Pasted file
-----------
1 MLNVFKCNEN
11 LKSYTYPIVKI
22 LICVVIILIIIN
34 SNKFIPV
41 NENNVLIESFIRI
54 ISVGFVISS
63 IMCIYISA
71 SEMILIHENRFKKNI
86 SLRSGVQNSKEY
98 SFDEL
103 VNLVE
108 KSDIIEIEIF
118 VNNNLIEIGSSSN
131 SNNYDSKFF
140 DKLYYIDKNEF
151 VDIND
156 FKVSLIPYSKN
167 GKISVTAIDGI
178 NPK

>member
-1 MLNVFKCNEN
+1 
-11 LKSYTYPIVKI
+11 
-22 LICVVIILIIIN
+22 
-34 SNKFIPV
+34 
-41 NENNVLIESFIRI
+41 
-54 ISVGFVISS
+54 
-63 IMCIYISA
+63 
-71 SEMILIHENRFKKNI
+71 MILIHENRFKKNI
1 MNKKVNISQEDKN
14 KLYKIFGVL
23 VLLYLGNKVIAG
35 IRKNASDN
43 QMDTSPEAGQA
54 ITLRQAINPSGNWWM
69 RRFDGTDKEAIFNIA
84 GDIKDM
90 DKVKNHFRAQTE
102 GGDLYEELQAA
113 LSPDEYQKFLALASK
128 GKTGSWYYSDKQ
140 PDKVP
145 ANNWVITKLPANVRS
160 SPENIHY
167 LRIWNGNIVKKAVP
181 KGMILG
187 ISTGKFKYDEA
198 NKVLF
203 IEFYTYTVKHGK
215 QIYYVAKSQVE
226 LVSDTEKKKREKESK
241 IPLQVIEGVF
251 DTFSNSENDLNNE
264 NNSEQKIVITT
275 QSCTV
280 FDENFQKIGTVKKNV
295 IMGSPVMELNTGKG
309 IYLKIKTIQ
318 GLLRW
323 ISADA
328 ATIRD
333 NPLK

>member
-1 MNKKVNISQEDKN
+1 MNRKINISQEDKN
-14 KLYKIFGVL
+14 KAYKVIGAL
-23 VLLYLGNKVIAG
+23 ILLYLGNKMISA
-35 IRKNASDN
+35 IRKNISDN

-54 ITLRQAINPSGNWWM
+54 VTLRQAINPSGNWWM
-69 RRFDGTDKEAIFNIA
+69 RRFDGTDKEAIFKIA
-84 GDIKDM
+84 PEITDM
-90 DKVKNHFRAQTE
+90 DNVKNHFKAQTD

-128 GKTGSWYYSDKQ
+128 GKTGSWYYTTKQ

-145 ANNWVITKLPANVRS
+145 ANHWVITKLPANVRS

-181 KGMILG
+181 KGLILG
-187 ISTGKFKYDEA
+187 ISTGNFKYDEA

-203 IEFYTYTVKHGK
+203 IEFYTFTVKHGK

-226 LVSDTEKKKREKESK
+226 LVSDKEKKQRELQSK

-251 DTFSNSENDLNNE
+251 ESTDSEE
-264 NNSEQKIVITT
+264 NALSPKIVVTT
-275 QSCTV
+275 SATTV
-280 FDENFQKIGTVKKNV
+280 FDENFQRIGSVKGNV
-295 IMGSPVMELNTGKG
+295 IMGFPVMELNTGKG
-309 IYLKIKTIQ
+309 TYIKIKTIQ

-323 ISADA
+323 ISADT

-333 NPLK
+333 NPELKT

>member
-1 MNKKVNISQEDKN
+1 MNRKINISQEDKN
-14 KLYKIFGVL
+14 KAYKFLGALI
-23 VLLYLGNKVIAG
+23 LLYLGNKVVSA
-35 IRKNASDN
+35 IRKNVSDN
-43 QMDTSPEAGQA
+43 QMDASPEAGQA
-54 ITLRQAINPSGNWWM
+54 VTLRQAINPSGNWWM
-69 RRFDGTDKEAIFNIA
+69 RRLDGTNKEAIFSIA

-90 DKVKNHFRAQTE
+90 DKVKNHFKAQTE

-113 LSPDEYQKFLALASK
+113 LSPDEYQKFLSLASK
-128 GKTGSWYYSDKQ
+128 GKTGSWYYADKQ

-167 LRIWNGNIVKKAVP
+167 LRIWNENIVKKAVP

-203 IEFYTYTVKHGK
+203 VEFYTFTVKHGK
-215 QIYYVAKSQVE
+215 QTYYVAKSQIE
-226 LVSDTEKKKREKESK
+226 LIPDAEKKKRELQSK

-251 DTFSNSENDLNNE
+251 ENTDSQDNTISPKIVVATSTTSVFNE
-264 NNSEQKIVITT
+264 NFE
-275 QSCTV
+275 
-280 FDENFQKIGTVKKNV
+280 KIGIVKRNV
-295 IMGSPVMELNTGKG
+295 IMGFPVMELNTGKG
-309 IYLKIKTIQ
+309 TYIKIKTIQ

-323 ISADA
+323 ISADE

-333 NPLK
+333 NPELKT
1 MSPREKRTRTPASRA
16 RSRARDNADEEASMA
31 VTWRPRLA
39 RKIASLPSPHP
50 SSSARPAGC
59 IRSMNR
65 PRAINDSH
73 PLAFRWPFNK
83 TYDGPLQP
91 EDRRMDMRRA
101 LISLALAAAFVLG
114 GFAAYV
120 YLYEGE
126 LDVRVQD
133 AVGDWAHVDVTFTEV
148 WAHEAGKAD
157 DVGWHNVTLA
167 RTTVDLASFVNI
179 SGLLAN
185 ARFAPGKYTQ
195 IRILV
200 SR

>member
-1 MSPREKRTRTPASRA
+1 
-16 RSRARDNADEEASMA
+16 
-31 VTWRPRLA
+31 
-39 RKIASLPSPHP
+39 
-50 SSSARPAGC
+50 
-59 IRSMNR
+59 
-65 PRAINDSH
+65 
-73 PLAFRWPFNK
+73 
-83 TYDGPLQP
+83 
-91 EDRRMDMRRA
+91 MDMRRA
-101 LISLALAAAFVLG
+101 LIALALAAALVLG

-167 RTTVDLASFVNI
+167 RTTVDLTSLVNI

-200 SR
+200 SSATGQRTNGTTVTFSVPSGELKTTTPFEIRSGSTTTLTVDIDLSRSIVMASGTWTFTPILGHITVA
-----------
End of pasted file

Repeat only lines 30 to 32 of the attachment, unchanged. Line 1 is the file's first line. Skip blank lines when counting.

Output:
+41 
-54 ISVGFVISS
+54 